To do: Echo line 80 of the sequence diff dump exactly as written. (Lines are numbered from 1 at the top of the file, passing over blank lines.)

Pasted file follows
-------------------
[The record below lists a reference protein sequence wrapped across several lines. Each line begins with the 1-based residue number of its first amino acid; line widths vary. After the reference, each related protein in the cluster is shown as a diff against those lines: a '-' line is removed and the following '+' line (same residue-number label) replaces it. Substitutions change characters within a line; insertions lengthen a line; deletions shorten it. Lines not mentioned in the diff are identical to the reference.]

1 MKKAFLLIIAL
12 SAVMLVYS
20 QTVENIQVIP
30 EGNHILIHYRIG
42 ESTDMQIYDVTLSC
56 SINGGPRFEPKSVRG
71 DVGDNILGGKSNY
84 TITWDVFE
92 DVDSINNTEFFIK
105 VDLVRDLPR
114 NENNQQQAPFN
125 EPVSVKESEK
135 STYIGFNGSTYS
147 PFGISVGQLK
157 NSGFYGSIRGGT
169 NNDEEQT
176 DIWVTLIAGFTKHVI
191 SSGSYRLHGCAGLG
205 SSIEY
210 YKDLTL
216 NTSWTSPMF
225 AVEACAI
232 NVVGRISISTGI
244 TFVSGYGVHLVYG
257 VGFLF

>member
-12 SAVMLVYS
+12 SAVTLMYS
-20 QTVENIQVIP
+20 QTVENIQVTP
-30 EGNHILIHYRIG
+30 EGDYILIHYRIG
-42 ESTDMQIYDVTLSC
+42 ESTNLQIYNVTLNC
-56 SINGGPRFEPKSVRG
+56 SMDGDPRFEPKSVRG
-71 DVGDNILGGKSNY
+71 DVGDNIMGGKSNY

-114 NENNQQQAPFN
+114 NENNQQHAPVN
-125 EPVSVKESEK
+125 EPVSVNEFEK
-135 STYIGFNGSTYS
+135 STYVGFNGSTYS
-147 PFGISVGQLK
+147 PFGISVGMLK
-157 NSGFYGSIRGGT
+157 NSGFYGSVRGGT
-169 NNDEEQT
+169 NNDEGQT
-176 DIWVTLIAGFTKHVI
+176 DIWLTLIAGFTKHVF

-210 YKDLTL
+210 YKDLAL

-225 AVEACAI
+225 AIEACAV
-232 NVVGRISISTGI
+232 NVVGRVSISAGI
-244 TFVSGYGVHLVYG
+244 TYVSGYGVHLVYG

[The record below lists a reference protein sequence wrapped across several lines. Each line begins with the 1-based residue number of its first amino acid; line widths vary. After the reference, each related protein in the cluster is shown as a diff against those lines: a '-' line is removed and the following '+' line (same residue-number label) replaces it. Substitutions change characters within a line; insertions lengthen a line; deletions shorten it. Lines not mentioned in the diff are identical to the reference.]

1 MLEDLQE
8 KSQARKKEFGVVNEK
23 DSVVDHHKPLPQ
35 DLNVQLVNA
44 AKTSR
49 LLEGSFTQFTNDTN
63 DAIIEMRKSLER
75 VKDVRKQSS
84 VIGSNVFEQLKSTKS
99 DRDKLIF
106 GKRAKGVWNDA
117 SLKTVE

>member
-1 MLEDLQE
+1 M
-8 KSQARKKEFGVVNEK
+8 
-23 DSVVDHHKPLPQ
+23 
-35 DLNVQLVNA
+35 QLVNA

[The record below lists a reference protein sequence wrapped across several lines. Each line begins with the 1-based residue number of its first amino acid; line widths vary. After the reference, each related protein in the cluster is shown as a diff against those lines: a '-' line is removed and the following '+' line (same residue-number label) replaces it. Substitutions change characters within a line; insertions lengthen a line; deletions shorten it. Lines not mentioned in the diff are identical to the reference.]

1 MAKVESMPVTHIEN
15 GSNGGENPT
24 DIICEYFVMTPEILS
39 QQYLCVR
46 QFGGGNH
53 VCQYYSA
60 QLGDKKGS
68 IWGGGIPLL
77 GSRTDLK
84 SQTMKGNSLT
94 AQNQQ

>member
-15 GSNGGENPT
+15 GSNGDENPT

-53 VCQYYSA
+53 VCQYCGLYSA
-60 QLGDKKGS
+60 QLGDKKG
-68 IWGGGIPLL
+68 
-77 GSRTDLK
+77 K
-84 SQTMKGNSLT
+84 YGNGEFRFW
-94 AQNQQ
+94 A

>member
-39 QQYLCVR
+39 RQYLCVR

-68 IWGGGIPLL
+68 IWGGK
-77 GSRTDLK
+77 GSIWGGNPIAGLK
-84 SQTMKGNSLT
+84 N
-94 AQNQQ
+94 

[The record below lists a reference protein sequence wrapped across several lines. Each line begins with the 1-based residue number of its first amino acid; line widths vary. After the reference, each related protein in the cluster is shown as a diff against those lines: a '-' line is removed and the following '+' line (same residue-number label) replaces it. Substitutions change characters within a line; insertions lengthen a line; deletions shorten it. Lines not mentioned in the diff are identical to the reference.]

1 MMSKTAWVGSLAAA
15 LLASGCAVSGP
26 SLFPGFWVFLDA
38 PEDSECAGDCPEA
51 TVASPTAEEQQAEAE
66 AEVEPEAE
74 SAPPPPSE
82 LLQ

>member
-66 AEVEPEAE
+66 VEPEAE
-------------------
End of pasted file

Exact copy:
-23 DSVVDHHKPLPQ